The interest rate you pay makes a significance difference in your monthly house payments. If you borrow $100,000, and take out a 30 year loan at 4 percent interest, your monthly payment to cover just this amount will be approximately $477. If the interest rate is 6 percent, your monthly payment jumps to about $600 a month.
Some consumers opt to pay points, to bring down interest rates. A point is one percent of the loan amount. Before paying points to bring down your interest payments, calculate how long it will take you to pay back the cost of points, in interest savings. If you plan to stay in the house 30 years, it may be a smart choice. Yet, if you intend to move within 5 years, it might not be a wise financial decision.
Private Mortgage Insurance
If you don’t have a large enough down payment, you may be required to pay private mortgage insurance, or PMI. Government regulations require many lenders to limit their loan amount to 80 percent of the home’s value. This means, if you are purchasing a home for $100,000, you will need to put down $20,000 cash. If the house only appraises for $90,000, the lender will only loan you 80 percent of the $90,000 appraised value.
One way to get into a new house with a lower down payment is to purchase private mortgage insurance. The monthly premium is included with your house payment. If you put down just 5 percent instead of 20 percent, the PMI covers the unpaid 15 percent, should you default on your loan. This payment may, or may not be, tax deductable, depending on your financial situation. After you build sufficient equity in your home, there are ways to eliminate PMI.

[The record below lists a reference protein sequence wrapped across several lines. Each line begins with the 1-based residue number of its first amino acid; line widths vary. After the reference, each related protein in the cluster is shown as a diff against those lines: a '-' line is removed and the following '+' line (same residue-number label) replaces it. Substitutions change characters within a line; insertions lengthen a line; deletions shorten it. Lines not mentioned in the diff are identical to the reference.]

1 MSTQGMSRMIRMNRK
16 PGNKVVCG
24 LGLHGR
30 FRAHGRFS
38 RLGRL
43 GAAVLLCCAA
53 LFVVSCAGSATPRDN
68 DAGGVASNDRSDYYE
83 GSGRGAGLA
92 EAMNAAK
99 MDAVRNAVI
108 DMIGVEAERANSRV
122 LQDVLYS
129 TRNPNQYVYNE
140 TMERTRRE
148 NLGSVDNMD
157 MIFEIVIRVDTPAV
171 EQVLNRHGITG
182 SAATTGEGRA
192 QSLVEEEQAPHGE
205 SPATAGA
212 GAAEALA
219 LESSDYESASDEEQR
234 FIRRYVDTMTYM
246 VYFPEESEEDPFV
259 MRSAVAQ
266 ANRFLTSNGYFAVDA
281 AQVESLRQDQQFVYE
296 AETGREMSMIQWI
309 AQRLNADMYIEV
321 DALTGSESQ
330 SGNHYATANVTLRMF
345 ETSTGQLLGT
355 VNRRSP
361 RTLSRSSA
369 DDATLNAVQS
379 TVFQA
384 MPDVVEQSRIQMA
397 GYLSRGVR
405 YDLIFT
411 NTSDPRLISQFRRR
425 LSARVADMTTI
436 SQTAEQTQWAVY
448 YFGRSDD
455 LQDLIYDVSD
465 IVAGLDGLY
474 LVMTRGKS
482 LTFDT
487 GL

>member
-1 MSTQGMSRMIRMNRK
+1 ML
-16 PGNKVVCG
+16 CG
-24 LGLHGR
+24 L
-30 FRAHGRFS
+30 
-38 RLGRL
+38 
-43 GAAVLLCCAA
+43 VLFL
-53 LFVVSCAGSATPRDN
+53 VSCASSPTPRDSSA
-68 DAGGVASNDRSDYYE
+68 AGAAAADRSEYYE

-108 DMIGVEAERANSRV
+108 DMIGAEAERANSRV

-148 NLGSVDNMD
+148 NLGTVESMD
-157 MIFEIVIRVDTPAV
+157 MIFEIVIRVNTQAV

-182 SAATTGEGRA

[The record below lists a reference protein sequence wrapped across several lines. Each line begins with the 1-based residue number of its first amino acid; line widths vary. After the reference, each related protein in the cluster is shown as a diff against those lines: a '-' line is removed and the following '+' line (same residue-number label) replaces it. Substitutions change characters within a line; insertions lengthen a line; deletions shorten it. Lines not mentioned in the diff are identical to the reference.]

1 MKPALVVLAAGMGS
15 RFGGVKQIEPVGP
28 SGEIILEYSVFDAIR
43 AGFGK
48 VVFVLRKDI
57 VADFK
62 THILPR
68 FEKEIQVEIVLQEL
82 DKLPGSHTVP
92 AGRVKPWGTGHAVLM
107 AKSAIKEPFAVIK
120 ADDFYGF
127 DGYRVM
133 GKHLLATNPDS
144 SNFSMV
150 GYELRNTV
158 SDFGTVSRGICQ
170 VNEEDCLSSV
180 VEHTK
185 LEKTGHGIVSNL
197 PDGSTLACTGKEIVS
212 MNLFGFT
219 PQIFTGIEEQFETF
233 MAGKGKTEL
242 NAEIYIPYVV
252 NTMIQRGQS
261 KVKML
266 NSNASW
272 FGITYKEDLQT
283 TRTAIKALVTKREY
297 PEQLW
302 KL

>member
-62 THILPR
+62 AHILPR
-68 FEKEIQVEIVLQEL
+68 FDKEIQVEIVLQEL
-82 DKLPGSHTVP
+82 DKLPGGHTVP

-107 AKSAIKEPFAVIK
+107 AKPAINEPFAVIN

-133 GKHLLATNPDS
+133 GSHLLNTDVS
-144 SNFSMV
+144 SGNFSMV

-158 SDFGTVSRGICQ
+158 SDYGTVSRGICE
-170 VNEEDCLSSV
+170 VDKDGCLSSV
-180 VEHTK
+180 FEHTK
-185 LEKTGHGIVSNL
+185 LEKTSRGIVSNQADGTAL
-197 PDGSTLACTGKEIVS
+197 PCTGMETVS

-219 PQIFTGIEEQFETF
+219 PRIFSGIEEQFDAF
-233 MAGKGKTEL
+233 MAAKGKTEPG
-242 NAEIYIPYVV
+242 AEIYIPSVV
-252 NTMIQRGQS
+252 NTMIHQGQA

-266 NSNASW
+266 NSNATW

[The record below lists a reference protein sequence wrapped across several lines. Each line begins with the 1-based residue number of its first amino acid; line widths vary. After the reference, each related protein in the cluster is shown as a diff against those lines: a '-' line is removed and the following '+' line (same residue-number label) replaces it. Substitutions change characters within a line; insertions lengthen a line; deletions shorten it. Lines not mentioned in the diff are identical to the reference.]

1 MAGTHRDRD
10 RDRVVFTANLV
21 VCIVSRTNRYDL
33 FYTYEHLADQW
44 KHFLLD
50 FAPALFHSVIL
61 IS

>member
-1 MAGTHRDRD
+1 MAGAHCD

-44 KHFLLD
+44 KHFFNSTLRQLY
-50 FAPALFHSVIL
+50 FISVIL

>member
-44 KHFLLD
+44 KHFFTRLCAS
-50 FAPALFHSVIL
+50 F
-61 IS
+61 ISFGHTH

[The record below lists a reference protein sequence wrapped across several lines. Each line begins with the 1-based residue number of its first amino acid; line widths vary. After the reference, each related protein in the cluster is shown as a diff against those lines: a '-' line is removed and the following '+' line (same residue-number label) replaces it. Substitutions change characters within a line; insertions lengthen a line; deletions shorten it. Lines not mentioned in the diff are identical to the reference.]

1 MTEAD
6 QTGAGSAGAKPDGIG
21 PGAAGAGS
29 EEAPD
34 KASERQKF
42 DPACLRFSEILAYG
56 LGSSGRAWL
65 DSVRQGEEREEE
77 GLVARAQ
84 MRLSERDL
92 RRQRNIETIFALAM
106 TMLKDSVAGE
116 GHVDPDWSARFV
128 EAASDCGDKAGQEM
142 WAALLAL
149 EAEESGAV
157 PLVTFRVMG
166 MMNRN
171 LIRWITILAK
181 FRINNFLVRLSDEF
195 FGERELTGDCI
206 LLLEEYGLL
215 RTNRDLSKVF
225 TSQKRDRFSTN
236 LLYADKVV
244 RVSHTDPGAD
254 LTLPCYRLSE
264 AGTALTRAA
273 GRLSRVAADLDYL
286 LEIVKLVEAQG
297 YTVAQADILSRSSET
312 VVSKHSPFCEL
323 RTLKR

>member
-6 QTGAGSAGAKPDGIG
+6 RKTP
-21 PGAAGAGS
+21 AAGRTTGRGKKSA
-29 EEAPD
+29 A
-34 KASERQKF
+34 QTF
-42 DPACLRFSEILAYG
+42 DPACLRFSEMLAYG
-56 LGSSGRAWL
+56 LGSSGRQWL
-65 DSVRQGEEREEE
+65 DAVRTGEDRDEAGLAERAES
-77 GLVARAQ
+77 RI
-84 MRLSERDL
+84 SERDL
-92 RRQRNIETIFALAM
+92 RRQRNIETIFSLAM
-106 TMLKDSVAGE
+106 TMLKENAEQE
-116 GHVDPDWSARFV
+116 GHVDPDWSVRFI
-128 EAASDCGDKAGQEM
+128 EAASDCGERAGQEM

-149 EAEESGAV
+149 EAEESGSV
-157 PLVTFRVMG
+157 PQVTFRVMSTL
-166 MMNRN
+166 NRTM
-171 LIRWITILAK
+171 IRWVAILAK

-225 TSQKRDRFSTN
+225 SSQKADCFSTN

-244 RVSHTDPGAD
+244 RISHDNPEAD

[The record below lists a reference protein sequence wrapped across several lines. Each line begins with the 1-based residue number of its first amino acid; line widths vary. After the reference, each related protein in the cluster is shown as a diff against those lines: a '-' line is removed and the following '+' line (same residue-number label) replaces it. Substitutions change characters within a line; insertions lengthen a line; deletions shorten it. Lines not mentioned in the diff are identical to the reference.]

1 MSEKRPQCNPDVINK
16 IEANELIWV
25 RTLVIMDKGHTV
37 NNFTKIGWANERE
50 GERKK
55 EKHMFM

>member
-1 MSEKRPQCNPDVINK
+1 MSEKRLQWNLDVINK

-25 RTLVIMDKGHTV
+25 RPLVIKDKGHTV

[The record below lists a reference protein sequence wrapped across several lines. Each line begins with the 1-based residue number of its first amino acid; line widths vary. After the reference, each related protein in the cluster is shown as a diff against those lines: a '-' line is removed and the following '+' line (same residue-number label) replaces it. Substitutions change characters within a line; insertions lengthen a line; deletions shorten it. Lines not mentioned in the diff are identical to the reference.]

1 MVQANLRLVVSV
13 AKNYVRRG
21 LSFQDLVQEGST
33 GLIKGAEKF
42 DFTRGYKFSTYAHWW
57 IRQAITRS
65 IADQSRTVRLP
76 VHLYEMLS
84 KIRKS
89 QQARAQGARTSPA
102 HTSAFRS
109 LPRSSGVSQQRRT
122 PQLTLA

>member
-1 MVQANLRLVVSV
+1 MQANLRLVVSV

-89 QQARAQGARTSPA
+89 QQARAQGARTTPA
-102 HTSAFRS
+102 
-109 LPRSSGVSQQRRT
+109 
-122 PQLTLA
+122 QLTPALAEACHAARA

Two other expenses attached to your new home are homeowner’s insurance and property tax. Some lenders require you have an impound account, which means your monthly house payment includes additional funds to cover these expenses. The lender, rather than the buyer will make the insurance and tax payments. Some borrowers prefer not to have an impound account, and manage this payment separate from the monthly house payment. For some consumers, eliminating the impound account creates problems, especially if they have difficulty budgeting monthly expenses.
If the property is part of a homeowner’s association there may be association fees. This is common with condominiums. The additional monthly fee typically covers maintenance on the grounds and common areas, and may include water and trash expense.
When calculating your home mortgage, remember to consider you loan fees, which are often rolled into your home loan. Once you come to a clear understanding on what you can afford to pay each month, along with your monthly fees, you will be in a better position to start shopping for that new home.